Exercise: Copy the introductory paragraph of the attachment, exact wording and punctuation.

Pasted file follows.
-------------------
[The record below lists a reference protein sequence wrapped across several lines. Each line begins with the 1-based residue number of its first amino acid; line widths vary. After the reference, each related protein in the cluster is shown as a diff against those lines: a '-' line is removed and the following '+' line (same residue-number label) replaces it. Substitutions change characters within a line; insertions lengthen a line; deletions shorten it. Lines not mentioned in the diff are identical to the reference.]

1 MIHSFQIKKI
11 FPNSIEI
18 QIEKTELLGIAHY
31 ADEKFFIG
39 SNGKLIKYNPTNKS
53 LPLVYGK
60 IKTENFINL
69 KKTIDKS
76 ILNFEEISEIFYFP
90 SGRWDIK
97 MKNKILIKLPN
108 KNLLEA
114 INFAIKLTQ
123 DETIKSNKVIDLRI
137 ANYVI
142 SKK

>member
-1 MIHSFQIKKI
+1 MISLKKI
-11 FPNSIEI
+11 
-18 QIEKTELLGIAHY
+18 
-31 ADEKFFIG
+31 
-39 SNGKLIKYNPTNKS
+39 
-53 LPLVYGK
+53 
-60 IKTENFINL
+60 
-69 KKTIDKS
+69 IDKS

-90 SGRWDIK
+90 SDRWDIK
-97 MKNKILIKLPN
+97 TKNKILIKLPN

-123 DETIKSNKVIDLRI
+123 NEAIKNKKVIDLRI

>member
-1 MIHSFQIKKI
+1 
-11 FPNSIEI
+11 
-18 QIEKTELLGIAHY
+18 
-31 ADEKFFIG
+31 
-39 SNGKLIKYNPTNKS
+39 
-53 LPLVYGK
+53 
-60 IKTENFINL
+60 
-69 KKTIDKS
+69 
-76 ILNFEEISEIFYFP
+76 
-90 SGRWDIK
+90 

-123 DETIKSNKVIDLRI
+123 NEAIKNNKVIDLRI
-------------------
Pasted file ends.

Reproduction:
[The record below lists a reference protein sequence wrapped across several lines. Each line begins with the 1-based residue number of its first amino acid; line widths vary. After the reference, each related protein in the cluster is shown as a diff against those lines: a '-' line is removed and the following '+' line (same residue-number label) replaces it. Substitutions change characters within a line; insertions lengthen a line; deletions shorten it. Lines not mentioned in the diff are identical to the reference.]